Posted on 11/30/12 03:46 PM
What's interesting about reviewing this film is that it speaks to the question of, "what makes a good movie?", a question that's inherently flawed, because taste is ultimately subjective. But I do think DOOMSDAY (Neil Marshall, 2008) is a good movie, and here's why: it's true to what it is, and has fun with it.
A very fine line, becuz you could make the argument that a lot of movies fall into this assessment. But I think DOOMSDAY takes it a step further, and that's why I would recommend this film. We'll get more into that in a second, but for now, plot summary: it's basically an ESCAPE FROM NEW YORK (John Carpenter, 1981) plot, the plot also of the video game "Bad Dudes", as well, I've learned, as the plot of the new movie THE COLLECTION (2012, Marcus Dunston), which I only know because one of my Professors produced it: important person (a human "MacGuffin", if you will) is trapped in a dangerous place, so you have to send some bad ass good guy to rescue them. In this case, our important person is the creator of the cure to a virus (Malcolm McDowell) which has caused a section of future Scotland to be quarantined off from the rest of the world. The virus spreads fast and kills gruesomely, so there is danger in keeping these people in society, hence the government of the UK has created a "forbidden zone" for the infected to ostensibly die off in. They don't, however, suggesting there is a cure that these people somehow have access to, probably, the government believes, because the scientist who was last working on the cure was trapped in the forbidden zone also. Hence, the need for a bad ass to go get him, and thus, the cure, which they now need, because the virus is reappearing where the normals live.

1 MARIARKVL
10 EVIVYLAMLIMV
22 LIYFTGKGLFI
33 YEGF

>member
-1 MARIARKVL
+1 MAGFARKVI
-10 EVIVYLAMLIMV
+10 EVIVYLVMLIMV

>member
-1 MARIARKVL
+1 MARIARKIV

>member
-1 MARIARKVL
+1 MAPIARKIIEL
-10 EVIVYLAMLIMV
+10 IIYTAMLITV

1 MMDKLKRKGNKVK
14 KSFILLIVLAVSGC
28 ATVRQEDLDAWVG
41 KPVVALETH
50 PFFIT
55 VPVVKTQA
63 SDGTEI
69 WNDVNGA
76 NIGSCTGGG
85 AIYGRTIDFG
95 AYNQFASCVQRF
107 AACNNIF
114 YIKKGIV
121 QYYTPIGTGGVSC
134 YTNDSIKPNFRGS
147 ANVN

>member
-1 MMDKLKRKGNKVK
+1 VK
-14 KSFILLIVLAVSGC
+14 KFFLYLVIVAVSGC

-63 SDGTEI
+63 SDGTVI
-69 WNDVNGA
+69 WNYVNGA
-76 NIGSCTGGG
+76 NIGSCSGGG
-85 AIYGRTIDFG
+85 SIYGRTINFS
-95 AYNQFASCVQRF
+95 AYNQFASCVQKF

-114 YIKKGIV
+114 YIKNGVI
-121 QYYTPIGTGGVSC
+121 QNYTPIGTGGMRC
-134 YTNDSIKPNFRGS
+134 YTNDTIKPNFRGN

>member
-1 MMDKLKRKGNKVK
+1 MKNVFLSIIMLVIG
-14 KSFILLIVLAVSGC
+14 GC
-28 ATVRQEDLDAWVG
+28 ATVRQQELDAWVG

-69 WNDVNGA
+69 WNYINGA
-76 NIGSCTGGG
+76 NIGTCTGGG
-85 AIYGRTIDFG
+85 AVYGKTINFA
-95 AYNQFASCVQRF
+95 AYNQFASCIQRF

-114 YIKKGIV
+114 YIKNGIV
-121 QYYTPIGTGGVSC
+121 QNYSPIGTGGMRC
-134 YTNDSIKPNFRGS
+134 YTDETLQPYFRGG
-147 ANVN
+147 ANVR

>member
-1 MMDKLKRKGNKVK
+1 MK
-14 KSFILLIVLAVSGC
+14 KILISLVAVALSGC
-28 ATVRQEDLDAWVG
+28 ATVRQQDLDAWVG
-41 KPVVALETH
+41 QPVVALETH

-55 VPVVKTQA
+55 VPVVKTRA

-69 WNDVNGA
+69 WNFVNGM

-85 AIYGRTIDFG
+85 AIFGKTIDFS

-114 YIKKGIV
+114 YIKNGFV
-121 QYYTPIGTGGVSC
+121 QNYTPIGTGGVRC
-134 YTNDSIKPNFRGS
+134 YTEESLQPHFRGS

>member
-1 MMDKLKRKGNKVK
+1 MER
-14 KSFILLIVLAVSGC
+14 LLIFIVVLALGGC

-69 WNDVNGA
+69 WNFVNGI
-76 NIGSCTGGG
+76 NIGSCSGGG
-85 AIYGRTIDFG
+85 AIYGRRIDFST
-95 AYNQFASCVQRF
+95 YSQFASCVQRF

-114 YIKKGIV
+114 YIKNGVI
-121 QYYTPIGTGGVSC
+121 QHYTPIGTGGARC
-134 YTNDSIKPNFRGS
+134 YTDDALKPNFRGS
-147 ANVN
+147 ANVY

The bad ass, in this case, is Eden Sinclair, a security officer played by Rhona Mitra, the first of many reasons this movie is special. Typically, "Billy Bad Ass" gets played by an Arnold Schwarzenegger type - not so here. Rhona Mitra, a gorgeous woman in any other circumstance, is our hero, and she goes in with a PREDATOR / ALIENS-like band of misfits to find the one man who might have the cure. Will she make it out and save the world? That, as usual, is the film.
And once she goes into the forbidden zone, everything starts becoming kind of cool. Why? Because it's a zombie movie in there. And the inhabitants now seem like characters from THE ROAD WARRIOR (1981, George Miller), who attack from all sides, because they're cannibals now. And then later, the Knights of the Round Table show up. In short, this movie takes several other sci-fi action movies, puts them in a blender, and somehow, it all fits together! It reminded me of when I was a kid, and we had action figures from several different toy lines (this was the '80's), but not enough from any one to do a story for that particular line, so we combined them all and came up with something new and fun. This was when I really loved writing and telling stories, because there were no rules except the ones I created for that story, which is what happens in DOOMSDAY. DOOMSDAY has a lot of fun with all of these elements, and creates characters compelling enough to draw us through this weird and unpleasant world. Sure, the Black guys dies early. Sure, we kind of know where this is all going (although the ending is somewhat different). But nobody ever said using genre conventions in and of themselves was a bad thing, it's "phoning it in" that's bad, using the conventions without adding any creativity or imagination. That creates flat and lifeless movies, and DOOMSDAY is anything but. Neil Marshall is having a Helluva time keeping all of these plates spinning, and as a result, we are right there with him the whole way. It's great.
My big pet peeve about the modern action movie is that nobody involved seems to enjoy the genre, and thus, their movies really do feel like cookie cutter retreads of better films we've seen before. DOOMSDAY is not a retread. It's a cuisinart of all of the things I love about sci-fi action movies, as only, it seems, the British seem to be able to do these days. I had a lot of fun watching DOOMSDAY, which is what every action filmmaker worth his salt is ultimately making them for. DOOMSDAY is a lot of fun, and if you're into this genre, check it out. Imperfect score because yeah, it is really ugly, and the plot does get confusing at times, but it's unapologetic love for itself and the process of film-making more than make up for that. B+